Virologist at Wuhan lab speaks to Science: 'Trump owes us an apology’
When the novel coronavirus hit, virologists were at the forefront of unraveling the mysteries of the virus and guide a scientific fight against it.
However, one was thrust into the spotlight, not because of her work achievement, but because what she does – studying bat coronaviruses – has made her lab a target of conspiracy theories.
Her name is Shi Zhengli, a Chinese virologist at Wuhan Institute of Virology (WIV), who has been studying viruses over the past 15 years and identified dozens of deadly SARS-like viruses in bat caves.
A conspiracy theory widely promoted by U.S. President Donald Trump is that the novel coronavirus that causes COVID-19 escaped from her lab. An even more absurd speculation is the virus was engineered in a lab, which has been refuted and condemned by scientists worldwide.
"U.S. President Trump's claim that SARS-CoV-2 was leaked from our institute totally contradicts the facts," Shi said. "It jeopardizes and affects our academic work and personal life. He owes us an apology."
Screenshot from the website of Science
Screenshot from the website of Science
Major facts provided by Shi
Samples from patients who had a pneumonia of unknown causes were sent to her institute for test on December 30, 2019. "Before that, we had never been in contact with or studied this virus, nor did we know of its existence," Shi wrote.
"Subsequently, we rapidly conducted research in parallel with other domestic institutions, and quickly identified the pathogen," she wrote.
When the rumor that the virus was leaked from her lab started to circulate, Shi actually went through her own lab's records from the past few years to check for any mishandling of experimental materials, especially during disposal, she said in a Scientific American profile in March. And none of the bat virus sequences from her lab closely matched SARS-CoV-2, she said.
WIV has identified hundreds of bat viruses over the years, but nothing close to SARS-CoV-2, she said.
Recently, much speculation has centered on RaTG13, a bat virus that most closely resembles SARS-CoV-2. However, differences in the sequences of the two viruses suggest they diverged from a common ancestor somewhere between 20 and 70 years ago. Besides, her lab never cultured RaTG13, making an accident far less likely, she noted.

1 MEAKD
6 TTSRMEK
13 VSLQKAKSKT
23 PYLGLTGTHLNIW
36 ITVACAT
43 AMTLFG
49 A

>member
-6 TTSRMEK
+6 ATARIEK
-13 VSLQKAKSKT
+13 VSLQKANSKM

Their research meets strict biosafety rules, she said, and the lab is subject to periodic inspections "by a third-party institution authorized by the government."
Antibody tests have shown that no members of the institute staff or students were infected with SARS-CoV-2 or SARS-related viruses.
Reviews from international peers on Shi's responses
Shi's answers have also been shared by Science with several leading researchers in other countries.
Daniel Lucey of Georgetown University, an epidemic specialist who blogs about SARS-CoV-2 origin issues, says it's a "big contribution." "There are a lot of new facts that I wasn't aware of. It's very exciting to hear this directly from her."
"They're all logical, genuine, and stick to the science as one would have expected from a world-class scientist and one of the leading experts on coronaviruses," says evolutionary biologist Kristian Andersen of Scripps Research.
Edward Holmes, an evolutionary biologist at the University of Sydney, says the answers are "a clear, comprehensive, and believable account" of what occurred at WIV.
Shi is a researcher who "is extremely driven to produce high-quality work. She will go out in the field, and gets involved in the work, but her real skills are in the lab, and she's one of the best I've worked with in China, probably globally," said Peter Daszak of the EcoHealth Alliance, who has worked with Shi for more than 15 years.
Shi on virus origin
Although unsure about the origin of the novel coronavirus, Shi believes it originated in bats and jumped to humans directly or via an intermediate host.
Many of the first identified COVID-19 cases had links to the Huanan Seafood Wholesale Market in Wuhan. However, two studies released in late January showed that up to 45 percent of the first confirmed patients didn't have any ties to the market, said Science.
"The Huanan Seafood Market may just be a crowded location where a cluster of early novel coronavirus patients were found," Shi agreed.
She wrote to Science that researchers from WIV and Huazhong Agricultural University didn't find the virus in samples from farmed animals and livestock taken around Wuhan and in other places in Hubei Province.
The expert added that the bat coronavirus, which is similar to SARS-COV-2, has never been found in Hubei, leading her to believe that animal-to-human transmission occurred elsewhere.
(Cover: Shi Zhengli, one of the world's leading bat coronavirus researchers, trains staff at Wuhan Institute of Virology on how to safely work in their new biosafety level 4 laboratory in 2017. /Getty)